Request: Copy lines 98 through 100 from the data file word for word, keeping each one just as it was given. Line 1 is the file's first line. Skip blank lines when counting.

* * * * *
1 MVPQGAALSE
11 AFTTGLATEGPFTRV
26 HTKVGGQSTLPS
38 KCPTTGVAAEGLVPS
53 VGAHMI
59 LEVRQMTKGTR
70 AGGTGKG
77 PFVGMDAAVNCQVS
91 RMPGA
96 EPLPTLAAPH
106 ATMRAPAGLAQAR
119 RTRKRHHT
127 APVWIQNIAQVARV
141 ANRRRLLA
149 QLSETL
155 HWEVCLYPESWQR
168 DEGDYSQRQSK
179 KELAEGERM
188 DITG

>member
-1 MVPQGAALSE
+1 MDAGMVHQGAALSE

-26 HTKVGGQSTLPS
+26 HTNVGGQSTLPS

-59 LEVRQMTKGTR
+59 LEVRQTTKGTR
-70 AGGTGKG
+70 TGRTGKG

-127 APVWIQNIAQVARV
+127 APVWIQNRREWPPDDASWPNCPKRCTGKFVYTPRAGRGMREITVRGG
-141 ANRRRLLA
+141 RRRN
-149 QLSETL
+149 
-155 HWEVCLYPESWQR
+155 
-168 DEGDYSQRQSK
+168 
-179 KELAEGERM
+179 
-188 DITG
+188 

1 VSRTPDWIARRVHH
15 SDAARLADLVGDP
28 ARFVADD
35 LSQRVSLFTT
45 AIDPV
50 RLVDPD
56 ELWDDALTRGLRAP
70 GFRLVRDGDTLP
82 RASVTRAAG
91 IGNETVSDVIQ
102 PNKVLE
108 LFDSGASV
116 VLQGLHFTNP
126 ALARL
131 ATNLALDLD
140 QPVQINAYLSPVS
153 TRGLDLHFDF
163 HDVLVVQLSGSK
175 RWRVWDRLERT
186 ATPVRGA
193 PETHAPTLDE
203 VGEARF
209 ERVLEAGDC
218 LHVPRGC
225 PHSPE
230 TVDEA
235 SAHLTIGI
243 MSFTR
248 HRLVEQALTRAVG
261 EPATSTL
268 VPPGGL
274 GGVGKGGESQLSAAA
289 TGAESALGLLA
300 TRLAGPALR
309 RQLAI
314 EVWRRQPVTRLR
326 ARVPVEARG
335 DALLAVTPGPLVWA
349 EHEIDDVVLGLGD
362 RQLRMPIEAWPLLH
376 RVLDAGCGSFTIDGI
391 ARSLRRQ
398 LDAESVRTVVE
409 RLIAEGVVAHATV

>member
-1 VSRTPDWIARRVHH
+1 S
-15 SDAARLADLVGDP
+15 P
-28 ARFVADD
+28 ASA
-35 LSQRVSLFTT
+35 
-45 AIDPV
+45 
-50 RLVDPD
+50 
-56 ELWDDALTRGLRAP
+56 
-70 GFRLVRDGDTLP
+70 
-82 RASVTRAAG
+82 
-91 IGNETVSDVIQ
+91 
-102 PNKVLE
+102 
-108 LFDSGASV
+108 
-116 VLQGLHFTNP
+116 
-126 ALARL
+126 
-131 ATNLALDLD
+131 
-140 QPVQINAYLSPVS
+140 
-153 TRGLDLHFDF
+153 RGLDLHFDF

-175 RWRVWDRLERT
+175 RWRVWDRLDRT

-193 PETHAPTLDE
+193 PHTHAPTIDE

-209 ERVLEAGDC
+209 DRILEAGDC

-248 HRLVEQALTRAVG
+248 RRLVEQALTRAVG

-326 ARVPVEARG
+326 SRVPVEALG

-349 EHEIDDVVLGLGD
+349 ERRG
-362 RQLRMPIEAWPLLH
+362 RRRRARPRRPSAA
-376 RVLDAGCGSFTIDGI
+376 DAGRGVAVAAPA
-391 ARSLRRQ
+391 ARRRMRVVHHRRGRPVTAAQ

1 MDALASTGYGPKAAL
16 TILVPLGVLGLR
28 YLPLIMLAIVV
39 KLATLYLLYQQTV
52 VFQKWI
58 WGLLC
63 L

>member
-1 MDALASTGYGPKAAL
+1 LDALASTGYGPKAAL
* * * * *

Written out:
-50 RLVDPD
+50 
-56 ELWDDALTRGLRAP